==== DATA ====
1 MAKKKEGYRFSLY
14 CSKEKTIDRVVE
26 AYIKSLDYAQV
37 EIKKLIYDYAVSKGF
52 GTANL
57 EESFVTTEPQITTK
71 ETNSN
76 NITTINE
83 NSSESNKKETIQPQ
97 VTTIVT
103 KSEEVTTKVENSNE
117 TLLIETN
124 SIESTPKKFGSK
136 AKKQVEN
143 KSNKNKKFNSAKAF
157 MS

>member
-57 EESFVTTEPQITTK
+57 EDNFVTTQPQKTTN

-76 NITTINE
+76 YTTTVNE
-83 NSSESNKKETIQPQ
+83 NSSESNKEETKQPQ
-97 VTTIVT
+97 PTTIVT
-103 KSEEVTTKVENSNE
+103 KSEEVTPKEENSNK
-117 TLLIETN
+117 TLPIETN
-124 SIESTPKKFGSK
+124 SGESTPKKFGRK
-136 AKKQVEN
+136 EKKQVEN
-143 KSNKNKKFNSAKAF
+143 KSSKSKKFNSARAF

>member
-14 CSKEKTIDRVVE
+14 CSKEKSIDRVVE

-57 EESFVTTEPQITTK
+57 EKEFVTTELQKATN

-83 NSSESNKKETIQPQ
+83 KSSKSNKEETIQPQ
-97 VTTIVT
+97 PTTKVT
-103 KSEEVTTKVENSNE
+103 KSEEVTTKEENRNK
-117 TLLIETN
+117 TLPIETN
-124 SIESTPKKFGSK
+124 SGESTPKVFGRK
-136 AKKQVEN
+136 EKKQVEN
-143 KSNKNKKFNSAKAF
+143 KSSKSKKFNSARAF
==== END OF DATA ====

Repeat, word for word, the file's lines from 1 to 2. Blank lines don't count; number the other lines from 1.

1 MAKKKEGYRFSLY
14 CSKEKTIDRVVE